THE KULKUL DRUMS IN THE CULTURE OF BALI (Bebny szczelinowe 'kulkul' w kulturze balijskiej)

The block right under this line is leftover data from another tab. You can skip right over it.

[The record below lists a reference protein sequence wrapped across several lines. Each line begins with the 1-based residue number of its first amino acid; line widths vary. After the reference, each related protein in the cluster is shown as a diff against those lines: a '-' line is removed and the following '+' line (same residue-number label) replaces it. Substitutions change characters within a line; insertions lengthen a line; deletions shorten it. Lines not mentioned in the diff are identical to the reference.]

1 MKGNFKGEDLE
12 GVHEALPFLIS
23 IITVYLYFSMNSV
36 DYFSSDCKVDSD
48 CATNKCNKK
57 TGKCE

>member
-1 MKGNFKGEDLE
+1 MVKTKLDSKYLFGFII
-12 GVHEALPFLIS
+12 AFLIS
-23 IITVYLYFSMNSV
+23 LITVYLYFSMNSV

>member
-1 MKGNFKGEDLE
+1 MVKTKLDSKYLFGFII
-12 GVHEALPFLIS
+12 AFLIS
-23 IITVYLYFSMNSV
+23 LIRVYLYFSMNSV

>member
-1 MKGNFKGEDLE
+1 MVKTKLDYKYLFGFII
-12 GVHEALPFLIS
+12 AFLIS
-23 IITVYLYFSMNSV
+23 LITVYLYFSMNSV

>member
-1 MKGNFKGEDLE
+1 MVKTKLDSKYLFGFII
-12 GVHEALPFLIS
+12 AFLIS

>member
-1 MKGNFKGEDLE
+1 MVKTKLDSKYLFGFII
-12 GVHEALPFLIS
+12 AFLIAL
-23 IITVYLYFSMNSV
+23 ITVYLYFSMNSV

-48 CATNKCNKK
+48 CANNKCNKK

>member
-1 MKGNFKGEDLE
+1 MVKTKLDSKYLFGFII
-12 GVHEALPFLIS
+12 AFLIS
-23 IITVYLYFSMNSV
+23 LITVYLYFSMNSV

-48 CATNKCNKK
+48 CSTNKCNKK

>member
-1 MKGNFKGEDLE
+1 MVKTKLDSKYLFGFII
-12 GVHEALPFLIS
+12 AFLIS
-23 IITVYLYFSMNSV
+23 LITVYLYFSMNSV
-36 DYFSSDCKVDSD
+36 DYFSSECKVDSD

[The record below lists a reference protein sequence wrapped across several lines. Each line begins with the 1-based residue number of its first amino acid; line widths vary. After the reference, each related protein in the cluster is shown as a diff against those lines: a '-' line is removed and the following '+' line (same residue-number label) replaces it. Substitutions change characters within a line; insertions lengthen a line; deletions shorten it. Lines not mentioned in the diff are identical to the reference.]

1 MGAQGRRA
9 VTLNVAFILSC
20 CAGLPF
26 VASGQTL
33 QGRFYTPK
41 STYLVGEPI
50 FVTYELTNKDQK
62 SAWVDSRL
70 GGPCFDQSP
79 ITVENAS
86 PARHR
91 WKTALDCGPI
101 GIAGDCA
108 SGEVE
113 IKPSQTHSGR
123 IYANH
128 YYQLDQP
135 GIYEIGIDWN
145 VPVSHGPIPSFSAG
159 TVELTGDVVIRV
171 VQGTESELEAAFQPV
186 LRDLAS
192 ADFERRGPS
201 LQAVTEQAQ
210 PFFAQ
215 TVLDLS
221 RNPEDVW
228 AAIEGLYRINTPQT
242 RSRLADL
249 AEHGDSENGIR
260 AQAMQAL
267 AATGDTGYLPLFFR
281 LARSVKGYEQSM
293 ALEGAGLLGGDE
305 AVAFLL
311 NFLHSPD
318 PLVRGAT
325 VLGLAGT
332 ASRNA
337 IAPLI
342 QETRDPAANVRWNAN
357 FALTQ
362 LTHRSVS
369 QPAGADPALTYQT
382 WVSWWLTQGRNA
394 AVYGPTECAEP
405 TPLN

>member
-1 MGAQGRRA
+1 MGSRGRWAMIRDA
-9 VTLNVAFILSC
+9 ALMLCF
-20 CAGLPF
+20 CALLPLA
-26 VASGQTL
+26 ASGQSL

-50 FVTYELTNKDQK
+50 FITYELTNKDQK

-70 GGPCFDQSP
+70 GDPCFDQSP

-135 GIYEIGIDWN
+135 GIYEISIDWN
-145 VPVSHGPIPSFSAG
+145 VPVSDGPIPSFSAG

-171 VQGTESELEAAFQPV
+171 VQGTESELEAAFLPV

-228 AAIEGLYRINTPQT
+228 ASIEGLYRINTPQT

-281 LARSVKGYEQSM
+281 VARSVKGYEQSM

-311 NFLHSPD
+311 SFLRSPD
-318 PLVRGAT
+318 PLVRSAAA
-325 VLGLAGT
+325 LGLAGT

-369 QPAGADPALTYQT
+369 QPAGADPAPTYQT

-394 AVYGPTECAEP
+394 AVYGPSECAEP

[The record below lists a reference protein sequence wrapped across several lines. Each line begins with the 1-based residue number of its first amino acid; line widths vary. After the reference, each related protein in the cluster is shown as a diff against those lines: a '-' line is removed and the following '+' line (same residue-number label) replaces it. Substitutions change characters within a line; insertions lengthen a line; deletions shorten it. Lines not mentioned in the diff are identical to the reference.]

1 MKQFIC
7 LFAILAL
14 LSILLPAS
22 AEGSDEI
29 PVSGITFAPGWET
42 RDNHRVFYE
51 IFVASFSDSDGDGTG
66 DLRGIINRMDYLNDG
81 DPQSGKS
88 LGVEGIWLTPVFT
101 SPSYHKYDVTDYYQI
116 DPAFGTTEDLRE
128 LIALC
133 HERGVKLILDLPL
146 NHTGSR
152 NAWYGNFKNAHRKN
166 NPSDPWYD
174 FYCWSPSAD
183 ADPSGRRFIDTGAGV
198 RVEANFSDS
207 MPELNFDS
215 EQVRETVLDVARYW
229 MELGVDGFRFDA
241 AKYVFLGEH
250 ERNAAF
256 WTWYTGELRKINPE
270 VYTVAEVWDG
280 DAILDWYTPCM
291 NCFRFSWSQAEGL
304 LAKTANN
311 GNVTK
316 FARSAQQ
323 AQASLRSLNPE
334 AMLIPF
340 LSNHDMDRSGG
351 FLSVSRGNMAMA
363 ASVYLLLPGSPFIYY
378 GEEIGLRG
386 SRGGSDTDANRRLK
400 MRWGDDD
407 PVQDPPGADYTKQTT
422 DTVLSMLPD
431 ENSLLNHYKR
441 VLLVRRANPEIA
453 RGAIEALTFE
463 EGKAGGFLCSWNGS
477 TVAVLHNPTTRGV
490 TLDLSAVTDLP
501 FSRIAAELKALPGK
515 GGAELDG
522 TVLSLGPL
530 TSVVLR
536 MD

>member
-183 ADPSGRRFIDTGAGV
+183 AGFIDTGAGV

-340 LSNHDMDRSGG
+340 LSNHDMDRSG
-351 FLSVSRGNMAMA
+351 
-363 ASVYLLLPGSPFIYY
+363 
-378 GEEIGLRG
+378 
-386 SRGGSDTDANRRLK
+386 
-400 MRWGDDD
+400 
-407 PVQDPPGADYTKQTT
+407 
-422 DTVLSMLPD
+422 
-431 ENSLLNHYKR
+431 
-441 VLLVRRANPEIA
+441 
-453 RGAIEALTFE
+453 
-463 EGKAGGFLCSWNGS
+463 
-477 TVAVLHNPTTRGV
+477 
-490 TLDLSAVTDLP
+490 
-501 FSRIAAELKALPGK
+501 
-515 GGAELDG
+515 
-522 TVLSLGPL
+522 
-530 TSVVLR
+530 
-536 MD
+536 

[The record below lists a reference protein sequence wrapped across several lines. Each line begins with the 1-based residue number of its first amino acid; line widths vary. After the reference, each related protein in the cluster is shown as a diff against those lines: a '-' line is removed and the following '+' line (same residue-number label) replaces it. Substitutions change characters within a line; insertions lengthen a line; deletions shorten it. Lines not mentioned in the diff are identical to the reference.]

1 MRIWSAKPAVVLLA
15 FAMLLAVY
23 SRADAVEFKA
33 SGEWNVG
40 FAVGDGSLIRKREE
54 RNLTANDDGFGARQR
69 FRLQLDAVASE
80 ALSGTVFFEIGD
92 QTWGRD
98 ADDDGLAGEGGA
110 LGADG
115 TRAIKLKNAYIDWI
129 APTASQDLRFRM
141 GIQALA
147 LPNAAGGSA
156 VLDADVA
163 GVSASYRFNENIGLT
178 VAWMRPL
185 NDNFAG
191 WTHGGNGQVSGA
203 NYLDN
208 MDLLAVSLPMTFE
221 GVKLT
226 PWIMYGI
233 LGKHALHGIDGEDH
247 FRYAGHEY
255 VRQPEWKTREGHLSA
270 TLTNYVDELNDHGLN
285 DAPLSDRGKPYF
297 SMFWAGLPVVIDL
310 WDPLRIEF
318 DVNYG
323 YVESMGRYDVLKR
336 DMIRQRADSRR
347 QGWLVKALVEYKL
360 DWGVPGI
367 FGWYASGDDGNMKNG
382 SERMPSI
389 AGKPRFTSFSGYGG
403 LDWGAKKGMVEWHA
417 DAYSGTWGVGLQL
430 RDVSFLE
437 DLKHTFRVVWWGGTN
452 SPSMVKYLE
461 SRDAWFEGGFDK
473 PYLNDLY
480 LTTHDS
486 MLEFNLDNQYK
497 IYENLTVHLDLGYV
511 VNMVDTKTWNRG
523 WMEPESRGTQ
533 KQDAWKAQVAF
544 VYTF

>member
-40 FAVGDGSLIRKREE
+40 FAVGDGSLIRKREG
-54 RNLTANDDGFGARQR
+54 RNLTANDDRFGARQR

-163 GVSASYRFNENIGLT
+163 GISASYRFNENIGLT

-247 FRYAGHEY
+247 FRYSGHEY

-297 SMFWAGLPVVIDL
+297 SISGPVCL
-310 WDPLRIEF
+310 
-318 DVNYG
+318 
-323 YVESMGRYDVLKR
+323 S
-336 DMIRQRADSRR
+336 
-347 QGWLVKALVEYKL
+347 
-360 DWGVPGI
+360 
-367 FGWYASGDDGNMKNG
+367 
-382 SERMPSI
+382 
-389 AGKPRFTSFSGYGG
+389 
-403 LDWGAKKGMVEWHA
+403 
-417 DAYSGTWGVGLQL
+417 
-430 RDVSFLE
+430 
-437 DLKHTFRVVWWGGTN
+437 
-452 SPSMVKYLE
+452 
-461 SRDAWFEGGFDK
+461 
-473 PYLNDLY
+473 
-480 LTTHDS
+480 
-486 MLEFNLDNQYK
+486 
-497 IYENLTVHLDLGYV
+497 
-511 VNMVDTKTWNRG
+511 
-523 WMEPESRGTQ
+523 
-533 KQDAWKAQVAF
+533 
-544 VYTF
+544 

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The article discusses the usage of kulkul drums which have been used for centuries on the island of Bali. The history of these instruments is sparsely documented, yet both their presence in almost all the spheres of social life and in comparative material from neighbouring regions suggest that the use of the kalkul could have had a place before the Hindu influences. The contemporary instruments are of a type suspended vertically, beaten from the outside, and made of wood (Michelia champaka, Michelia alba, Artocarpus heterophyllus) or of bamboo. The details of construction and the sounds made depend on the function of a particular drum and on the context of its use. The inhabitants of Bali distinguish particular types of these instruments according to their locality, namely: kulkul pura, kulkul puri, kulkul banjar (desa, subak), kulkul seka, kulkul umah, kulkul kubu. Some of the motifs played on these instruments are known on the whole island: kulkul num pit (num pang), kulkul kelayu sekar, kulkul nganten (mati), kulkul ngayah (gotong-royong), kulkul bulus. The relationship between the instruments and the motifs performed have been compiled in the form of a scheme which was interpreted in the context of the contemporary culture of Bali with the reference to the symbols and ideas deeply rooted in religious ceremonies (a cosmic mountain, an opened gate) and the social customs (a dichotomy jero-jaba).
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